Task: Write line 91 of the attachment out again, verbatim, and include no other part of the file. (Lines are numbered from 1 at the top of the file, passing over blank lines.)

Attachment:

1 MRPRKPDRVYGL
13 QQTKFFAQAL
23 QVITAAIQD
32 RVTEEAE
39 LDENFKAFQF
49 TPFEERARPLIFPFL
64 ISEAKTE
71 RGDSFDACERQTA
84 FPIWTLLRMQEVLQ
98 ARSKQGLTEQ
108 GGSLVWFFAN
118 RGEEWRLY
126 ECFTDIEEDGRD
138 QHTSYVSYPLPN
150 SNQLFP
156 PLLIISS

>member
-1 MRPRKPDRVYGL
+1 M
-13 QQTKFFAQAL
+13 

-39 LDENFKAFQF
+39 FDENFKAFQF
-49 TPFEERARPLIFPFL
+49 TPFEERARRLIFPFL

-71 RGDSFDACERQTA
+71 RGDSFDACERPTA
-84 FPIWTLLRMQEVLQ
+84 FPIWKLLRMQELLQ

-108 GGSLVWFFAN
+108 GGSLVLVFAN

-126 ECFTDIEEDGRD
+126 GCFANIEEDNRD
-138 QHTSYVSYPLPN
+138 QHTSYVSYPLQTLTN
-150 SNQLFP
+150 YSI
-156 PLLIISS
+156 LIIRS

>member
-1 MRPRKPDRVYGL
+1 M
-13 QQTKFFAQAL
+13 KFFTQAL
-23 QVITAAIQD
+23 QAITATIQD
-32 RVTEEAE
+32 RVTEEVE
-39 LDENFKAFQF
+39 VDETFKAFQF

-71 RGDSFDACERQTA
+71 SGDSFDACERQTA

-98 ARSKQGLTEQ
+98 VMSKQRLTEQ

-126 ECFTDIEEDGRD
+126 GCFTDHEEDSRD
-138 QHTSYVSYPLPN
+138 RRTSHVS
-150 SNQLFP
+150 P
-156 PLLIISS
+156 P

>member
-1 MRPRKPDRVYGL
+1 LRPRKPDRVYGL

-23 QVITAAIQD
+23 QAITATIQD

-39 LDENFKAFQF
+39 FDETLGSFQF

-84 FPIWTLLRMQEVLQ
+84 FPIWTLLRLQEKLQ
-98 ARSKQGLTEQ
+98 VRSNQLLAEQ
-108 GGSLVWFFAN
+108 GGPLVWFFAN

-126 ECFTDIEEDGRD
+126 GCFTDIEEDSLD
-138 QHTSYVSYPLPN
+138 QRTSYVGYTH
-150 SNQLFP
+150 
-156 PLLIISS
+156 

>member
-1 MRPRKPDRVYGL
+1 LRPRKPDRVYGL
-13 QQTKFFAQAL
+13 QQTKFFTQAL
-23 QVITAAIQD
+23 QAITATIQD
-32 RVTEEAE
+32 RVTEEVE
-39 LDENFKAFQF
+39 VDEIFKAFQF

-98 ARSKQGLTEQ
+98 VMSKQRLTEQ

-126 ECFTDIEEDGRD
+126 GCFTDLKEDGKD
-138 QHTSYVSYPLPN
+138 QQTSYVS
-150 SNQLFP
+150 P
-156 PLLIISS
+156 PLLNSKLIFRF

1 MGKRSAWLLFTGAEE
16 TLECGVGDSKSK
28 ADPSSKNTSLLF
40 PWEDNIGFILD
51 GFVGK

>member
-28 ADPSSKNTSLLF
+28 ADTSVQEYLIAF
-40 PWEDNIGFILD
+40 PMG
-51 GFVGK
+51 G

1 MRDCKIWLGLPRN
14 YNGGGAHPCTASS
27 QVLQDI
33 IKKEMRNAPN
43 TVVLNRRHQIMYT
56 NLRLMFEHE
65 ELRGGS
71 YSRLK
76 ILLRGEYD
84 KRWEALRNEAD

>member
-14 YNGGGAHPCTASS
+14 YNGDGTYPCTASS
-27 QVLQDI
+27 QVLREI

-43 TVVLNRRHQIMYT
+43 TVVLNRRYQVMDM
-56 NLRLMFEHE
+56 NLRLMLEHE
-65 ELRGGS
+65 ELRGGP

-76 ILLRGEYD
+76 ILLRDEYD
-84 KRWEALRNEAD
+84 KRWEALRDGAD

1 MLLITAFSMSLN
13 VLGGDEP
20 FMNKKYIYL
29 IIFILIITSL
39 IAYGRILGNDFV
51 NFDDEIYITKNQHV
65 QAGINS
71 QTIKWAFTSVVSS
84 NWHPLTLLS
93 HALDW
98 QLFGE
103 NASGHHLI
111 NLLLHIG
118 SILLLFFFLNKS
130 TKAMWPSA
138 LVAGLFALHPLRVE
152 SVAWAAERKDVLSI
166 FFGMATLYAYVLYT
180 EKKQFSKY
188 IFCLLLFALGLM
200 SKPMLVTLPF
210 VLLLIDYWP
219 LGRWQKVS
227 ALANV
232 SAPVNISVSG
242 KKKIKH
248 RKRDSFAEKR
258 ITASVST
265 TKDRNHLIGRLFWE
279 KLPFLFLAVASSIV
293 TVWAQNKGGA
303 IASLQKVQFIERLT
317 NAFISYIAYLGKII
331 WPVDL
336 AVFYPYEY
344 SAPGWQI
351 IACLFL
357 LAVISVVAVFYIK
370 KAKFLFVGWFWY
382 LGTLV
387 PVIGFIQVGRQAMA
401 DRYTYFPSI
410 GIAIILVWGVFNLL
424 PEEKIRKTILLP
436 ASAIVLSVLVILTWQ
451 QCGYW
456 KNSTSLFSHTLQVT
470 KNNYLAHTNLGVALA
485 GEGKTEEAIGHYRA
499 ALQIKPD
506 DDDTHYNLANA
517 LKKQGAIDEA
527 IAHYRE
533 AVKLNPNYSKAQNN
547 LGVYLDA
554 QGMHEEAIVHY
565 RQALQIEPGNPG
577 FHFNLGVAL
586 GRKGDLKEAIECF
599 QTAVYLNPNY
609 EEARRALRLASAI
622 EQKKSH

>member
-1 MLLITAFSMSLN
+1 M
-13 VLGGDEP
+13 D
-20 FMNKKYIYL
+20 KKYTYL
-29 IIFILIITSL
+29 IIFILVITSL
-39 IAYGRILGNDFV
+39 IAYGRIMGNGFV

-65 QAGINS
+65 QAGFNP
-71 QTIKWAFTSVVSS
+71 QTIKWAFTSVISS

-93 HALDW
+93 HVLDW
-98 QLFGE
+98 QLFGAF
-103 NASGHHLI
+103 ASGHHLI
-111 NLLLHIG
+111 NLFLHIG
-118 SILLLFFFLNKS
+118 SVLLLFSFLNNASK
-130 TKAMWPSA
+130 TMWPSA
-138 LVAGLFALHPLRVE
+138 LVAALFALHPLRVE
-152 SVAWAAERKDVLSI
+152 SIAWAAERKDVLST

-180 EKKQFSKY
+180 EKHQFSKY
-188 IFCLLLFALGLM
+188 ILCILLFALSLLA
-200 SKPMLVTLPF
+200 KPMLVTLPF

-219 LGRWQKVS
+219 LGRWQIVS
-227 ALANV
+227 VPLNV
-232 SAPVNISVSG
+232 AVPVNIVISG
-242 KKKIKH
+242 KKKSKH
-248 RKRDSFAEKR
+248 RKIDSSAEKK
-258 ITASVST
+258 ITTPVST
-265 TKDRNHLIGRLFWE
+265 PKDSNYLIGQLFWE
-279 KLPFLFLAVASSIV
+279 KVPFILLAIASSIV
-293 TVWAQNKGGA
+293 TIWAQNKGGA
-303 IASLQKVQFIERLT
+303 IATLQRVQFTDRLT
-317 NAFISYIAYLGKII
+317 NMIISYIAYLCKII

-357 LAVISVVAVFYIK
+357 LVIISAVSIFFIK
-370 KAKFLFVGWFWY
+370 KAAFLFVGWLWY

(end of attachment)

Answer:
-32 RVTEEAE